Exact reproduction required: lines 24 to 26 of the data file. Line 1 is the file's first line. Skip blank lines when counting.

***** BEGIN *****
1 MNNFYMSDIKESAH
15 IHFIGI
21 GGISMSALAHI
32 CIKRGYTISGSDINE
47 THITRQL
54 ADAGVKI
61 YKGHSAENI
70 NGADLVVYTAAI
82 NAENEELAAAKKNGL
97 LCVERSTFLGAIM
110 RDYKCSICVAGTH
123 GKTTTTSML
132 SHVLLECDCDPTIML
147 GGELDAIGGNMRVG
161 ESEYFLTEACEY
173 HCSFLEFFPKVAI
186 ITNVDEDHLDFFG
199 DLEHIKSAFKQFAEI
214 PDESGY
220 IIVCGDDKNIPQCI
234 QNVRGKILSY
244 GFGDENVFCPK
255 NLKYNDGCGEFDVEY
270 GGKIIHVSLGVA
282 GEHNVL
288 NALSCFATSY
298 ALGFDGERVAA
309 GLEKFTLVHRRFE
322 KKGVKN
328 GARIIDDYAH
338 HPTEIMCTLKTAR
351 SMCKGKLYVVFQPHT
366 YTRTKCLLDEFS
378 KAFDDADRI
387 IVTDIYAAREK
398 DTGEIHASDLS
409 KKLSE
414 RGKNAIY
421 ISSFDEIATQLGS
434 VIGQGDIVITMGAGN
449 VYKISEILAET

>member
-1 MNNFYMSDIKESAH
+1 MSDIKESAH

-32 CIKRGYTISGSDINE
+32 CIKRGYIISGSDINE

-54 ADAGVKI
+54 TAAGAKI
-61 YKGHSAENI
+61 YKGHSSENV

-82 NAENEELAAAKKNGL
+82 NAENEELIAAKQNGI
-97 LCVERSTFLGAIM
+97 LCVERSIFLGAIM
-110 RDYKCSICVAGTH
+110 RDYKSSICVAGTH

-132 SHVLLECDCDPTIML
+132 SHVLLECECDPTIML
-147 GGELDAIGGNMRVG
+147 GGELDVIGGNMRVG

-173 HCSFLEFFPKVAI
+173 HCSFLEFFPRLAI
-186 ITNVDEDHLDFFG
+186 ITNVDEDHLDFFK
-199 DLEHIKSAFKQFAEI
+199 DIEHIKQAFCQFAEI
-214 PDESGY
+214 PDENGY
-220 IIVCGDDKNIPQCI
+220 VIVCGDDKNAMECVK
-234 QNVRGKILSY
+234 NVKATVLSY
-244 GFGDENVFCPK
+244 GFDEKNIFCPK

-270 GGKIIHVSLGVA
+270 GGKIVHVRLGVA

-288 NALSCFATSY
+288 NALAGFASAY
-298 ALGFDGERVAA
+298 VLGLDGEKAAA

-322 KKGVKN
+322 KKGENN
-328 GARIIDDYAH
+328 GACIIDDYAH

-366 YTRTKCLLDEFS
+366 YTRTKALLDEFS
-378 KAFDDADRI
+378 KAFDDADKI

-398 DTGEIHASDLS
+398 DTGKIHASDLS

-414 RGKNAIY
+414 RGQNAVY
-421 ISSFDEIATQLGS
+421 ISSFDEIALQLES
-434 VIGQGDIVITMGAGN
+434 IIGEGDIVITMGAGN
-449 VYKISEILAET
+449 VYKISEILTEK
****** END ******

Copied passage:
270 GGKIIHVSLGVA
282 GEHNVL
288 NALSCFATSY